There are some fears that you need to overcome because they do not deserve to linger in dark corners of your head and panic attacks while swimming, diving, or snorkeling in deep waters was one of them. Do not get me wrong. I know how to swim, in fact I am quite a fast swimmer and have (for a brief moment) been trained to save lives when I was a lifeguard but my problem is not my skill, it is the psychological part of it. I panic because I am scared of the possibility of some dangerous creature lurking behind corrals or seaweeds attacking me. (Yes, I am blessed with too much imagination.) So today, with the help of my friend, I ventured out and swam/dove/snorkeled for hours. The pace was pretty slow in the beginning but who cares? The important thing was that I enjoyed the experience in deep waters and was amazed by how beautiful life was under the sea (like how Sebastian the Crab sang about). I missed all that beauty for 33 years because of my ridiculous fear.

Example 4: Rejection.



Nothing can destroy an ego better than a rejection and like all normal human beings, we like to keep our egos intact. “Pride is very important,” we say to ourselves but we forget that pride comes in different forms. The pride that most of us commonly know resembled the ego we seemed to be entitled to put on a pedestal. I have dealt with my fair share of rejections and although I have learned to be constructive with some of them, other rejections that came my way resulted to more anger and bitterness in my life. This anger only solidified while I was grieving for my father. I remembered crying out to God and praying for Him to take my anger away or for my father to take it with him when he leaves. I was tired of carrying it around like some war medal. Rejection almost pushed me to destroy my life. Rejection made me re-evaluate and doubt my value. Rejection made me pass off great opportunities. Rejection made me shoo away people.

Rejection did all these in the past but I will not let it now. The truth is, this is one fear that I cannot eradicate completely. It will keep coming back but the more necessary idea to remember is knowing how to deal with it every time it pays a visit. For instance, I know I cannot force everybody to like me or for those I offer my love to, to return the same amount of affection, so I am teaching myself to let it be and to not be afraid of the aftermath. If I will be rejected, I have to learn to accept it and move on. Acceptance does not mean being ‘okay’ with the situation; it means not dwelling on the situation and moving forward without the root of the rejection in your life.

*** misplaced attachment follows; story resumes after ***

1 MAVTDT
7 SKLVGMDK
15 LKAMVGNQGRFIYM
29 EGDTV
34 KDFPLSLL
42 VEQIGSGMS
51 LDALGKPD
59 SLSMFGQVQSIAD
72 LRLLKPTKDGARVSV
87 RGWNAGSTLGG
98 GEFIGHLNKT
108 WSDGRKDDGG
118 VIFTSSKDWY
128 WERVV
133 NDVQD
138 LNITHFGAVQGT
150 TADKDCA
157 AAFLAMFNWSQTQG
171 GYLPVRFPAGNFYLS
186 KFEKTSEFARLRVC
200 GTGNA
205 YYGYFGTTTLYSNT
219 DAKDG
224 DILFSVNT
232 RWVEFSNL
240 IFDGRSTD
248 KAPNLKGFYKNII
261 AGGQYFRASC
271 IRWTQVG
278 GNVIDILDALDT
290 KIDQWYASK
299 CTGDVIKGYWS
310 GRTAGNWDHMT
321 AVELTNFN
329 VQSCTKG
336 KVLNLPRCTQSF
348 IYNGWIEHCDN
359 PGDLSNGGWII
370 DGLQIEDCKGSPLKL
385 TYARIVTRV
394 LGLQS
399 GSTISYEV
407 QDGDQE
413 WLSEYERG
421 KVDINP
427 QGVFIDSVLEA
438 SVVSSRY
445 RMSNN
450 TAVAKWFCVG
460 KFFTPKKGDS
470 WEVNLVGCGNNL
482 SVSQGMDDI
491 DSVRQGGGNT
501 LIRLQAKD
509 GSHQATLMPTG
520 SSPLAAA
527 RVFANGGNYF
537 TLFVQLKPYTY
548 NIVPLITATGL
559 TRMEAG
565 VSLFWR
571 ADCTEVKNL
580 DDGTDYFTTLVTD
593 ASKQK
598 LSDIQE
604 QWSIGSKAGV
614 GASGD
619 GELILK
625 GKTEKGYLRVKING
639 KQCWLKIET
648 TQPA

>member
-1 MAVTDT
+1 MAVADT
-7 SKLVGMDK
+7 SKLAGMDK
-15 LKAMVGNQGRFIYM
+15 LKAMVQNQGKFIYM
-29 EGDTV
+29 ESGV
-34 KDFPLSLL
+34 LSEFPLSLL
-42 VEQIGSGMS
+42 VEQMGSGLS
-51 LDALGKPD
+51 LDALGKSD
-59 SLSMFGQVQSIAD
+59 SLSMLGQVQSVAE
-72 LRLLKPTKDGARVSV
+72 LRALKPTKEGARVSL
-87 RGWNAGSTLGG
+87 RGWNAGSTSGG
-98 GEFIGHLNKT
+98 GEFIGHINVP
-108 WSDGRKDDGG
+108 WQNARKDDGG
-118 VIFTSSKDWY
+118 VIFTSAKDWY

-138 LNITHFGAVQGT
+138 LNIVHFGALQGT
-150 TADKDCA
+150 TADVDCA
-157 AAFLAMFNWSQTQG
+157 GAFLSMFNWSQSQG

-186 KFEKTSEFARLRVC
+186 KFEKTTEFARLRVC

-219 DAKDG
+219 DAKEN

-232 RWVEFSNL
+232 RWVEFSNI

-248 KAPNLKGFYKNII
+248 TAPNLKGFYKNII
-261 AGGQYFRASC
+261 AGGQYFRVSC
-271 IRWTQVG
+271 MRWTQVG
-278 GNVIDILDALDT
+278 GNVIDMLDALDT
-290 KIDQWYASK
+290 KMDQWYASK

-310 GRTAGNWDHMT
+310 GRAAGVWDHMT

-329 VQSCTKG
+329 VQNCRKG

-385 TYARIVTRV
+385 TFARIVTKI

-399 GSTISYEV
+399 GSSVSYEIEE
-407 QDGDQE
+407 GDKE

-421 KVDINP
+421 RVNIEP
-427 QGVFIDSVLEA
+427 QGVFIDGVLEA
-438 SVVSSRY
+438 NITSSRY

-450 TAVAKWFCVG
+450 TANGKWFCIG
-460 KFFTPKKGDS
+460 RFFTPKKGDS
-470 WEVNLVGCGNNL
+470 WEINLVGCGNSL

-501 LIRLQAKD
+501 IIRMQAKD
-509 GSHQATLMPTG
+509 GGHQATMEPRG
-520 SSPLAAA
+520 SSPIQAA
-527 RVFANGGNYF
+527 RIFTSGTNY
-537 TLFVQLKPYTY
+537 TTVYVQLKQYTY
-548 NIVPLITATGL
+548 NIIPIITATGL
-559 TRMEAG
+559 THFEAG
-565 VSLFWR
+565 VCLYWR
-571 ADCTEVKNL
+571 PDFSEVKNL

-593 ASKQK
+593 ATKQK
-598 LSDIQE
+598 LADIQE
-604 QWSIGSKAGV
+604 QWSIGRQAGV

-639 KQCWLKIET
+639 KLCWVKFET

So your abusive, fat, and  unmarried aunt despises you, big deal? She is not important and her opinions are equivalent to that crap she dumps in her toilet every day. So you did not get the job offer you hoped for (you will have several of this), celebrate still because this means that something bigger is in store for you. So the person you thought to be as the love of your life turned out to be a monster, be thankful because you have been saved from a lifetime of narcissistic boredom and torture. If someone tells you that this is not acceptance but bitterness, just let them have their say and then slap their faces with cymbals (or something else that will ring some sense into their brains). Acceptance is relative, hence people can interpret it any way they like. There is no universal description. Leave if you have to, wipe everything clean if you must, take a chance, make that long-delayed jump, or stop talking to people who no longer deserve a space in your life if you think this will help. You are entitled to that, you do not need the extra stress, but be honest when you go about it. Honesty will go a long way and will make people understand why you do the things you do better. If people do not like the cards you laid on the table, do not fret. You will eventually lose these kinds of people but rest assured that one day, some people will come along who will appreciate those cards and thank God for their good luck.

Facing some of my fears as of late was part of the change that was happening  in my life and I am moving along (some days, sadly dragging my feet) and I keep Joshua 1:9 in mind as a reminder of God’s promise to me. “Have not I commanded thee? Be strong and of a good courage; be not afraid, neither be thou dismayed: for the Lord thy God is with thee whithersoever thou goest.” Fear does not have to be a death sentence and when big events in your life, like death, change you, roll with it. Do not fight it because you cannot be the same person – whether you like it or not. Roll because you are being taught a valuable lesson. Life goes on – true – but life goes on differently and this does not have to be towards a direction that you will dislike.